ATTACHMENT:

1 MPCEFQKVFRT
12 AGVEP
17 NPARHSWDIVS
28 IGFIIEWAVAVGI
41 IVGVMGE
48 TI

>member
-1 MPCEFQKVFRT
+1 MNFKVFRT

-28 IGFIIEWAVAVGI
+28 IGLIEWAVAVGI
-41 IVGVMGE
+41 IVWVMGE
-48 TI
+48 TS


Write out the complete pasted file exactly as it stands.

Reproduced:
1 MPCEFQKVFRT
12 AGVEP
17 NPARHSWDIVS
28 IGFIIEWAVAVGI
41 IVGVMGE
48 TI

>member
-1 MPCEFQKVFRT
+1 MNFKVFRT

-28 IGFIIEWAVAVGI
+28 IGLIEWAVAVGI
-41 IVGVMGE
+41 IVWVMGE
-48 TI
+48 TS